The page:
The past few weeks have been a stark reminder that just because something looks great doesn’t mean it can or should be free of criticisms

The short answer is we cannot and should not. When I did reviews before XDA it was usually after an extensive use of the subject being reviewed. I’ve applied the same methodology here. Aquire the item on or shortly after launch day and share our experiences. Together. And continue to share that experience over time.  The item needs to be used, extensively, to really find out if it holds up over time or not. The past few weeks have been a stark reminder that just because something looks great doesn’t mean it can or should be free of criticisms. We, the group having the conversation, need to keep it in context though so that it doesn’t become unnecessary drama.

The best part: We do that largely for devices on XDA already! We have room to grow and expand that to other subject matter but it should always be to continue the conversation, regardless of the subject. Writers in general now have an unprecedented amount of interaction with their readership. At XDA are having the conversation with you as part of that community — in our forums, Reddit, Facebook, Twitter and other means. The most important part of all this is that none of this is possible without you.

Reviews Aren’t Fixed Anymore

It is our belief that we do ourselves, the subjects we discuss, or the community no justice by trying to write a conclusive opinion to something at the time we publish a review. In 99% of the cases that which we review is no longer the “fixed point” in time that cannot change. OS releases and contributions in the open source community, along with those challenging the everyday situations with a device, often yield results and positive change for the community. One of my first large scale interactions on XDA was the issue of the Galaxy Note and Galaxy S II bricking on wipes in CWM. It finally received an official kernel fix in no small part due to the discussion that originated in the community and then extended to communication by some of XDA’s finest with Samsung. We’ll continue to give you the good and what we believe is bad because it’s the same thing we would say if we were talking about that among ourselves in the forums. And also because we know that tech journalism and internet blogging does have an effect in the future of our devices.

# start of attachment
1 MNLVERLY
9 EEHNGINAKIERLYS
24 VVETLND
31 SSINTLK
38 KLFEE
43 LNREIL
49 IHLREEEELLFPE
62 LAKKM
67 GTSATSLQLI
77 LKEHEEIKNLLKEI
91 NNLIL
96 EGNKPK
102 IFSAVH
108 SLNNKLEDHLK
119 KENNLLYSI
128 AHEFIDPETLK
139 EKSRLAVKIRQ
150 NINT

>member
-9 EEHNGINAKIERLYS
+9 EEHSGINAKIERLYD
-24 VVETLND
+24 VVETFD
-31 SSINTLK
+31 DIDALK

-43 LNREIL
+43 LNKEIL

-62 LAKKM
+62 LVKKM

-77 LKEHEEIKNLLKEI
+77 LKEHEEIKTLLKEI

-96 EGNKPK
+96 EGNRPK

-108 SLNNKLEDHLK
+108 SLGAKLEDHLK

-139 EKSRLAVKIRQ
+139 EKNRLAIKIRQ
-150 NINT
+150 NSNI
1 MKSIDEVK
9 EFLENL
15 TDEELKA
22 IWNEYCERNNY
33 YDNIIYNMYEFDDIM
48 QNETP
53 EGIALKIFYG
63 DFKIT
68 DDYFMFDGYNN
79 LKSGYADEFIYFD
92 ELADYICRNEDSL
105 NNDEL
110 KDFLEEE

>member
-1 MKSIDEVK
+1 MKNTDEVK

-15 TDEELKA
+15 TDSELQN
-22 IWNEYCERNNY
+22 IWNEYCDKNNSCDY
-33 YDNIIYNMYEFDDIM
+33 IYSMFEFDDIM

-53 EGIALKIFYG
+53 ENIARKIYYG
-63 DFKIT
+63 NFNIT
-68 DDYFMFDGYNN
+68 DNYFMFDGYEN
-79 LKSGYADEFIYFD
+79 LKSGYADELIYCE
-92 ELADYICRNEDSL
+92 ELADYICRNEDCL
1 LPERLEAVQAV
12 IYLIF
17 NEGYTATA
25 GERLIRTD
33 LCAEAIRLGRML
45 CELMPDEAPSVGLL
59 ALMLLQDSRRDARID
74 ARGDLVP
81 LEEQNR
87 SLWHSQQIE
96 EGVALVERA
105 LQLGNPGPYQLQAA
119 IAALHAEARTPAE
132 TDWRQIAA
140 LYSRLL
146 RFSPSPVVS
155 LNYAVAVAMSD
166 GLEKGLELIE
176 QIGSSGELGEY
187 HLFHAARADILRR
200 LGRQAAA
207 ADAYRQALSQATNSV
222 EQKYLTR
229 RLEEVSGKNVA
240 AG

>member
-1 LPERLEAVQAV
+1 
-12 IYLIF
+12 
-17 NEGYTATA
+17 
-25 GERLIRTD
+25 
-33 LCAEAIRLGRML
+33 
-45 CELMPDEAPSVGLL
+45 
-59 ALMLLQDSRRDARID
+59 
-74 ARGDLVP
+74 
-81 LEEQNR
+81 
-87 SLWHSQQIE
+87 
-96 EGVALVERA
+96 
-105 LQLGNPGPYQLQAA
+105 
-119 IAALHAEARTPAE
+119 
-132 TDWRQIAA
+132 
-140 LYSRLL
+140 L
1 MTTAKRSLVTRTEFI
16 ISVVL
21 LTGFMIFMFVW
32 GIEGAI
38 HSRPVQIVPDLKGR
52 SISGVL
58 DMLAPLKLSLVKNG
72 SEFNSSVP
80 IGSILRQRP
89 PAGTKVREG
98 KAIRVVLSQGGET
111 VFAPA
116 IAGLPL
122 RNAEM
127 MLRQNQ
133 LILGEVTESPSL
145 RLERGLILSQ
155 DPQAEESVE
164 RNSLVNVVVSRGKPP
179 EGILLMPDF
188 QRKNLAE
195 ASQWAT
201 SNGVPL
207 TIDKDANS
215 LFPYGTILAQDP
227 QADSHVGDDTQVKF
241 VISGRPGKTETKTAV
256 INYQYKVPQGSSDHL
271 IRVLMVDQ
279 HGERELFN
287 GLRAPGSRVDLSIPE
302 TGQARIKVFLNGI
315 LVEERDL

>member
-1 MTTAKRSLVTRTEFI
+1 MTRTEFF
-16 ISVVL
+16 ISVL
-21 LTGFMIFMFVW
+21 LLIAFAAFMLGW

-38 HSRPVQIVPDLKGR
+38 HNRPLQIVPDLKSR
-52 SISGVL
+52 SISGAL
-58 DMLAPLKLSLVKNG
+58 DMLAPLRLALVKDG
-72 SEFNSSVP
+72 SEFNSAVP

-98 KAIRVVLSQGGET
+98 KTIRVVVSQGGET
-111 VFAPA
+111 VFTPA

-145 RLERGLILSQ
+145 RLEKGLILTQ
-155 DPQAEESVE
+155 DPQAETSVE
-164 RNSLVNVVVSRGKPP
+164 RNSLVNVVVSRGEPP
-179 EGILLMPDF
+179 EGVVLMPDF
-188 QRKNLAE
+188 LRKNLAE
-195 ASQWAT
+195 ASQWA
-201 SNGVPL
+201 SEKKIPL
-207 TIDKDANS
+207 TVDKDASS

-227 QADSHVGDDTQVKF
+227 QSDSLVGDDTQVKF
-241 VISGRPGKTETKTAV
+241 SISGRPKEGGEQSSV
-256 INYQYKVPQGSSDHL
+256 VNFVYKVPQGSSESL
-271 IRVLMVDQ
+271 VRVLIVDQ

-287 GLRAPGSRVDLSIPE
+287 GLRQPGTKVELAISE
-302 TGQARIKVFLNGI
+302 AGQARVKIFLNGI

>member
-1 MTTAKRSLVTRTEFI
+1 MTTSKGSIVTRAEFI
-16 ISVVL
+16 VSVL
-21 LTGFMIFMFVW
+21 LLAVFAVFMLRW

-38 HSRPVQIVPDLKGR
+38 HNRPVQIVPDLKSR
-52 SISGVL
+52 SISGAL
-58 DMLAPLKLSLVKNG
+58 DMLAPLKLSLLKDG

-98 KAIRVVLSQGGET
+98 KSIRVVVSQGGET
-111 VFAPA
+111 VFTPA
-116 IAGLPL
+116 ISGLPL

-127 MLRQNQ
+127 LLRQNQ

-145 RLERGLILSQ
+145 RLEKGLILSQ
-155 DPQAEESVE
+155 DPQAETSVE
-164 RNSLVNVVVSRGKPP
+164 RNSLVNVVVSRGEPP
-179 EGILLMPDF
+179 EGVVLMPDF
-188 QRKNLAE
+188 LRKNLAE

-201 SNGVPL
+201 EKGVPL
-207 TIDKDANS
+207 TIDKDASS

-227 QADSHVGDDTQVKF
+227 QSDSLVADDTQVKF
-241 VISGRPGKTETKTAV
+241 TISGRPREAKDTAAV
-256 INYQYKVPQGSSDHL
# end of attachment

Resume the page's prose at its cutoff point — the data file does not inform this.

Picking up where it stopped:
At the time I wrote the original article for Fatal Hero this was not the norm. But the idea was in the right direction as other well-known gaming journalism sites started adopted similar policies. We won’t rush to a review deadline, sacrificing necessary time to use the review subject and possibly err in our reviews as a result. Instead we will respectfully walk a different direction than that and strive to keep our reviews the beginning of the conversation.

Each subject of review deserves its due and not just in an instant. The only way is to treat each review as unique as the review subject itself and, in turn, as unique as the community we represent. Our hope is to foster discussion and share experiences—just like when we talk about these things among coworkers and friends. The fact that others are now seeing and talking about these similarities help us remember what Robert Frost wrote long ago about taking paths less traveled. It still holds true to this day.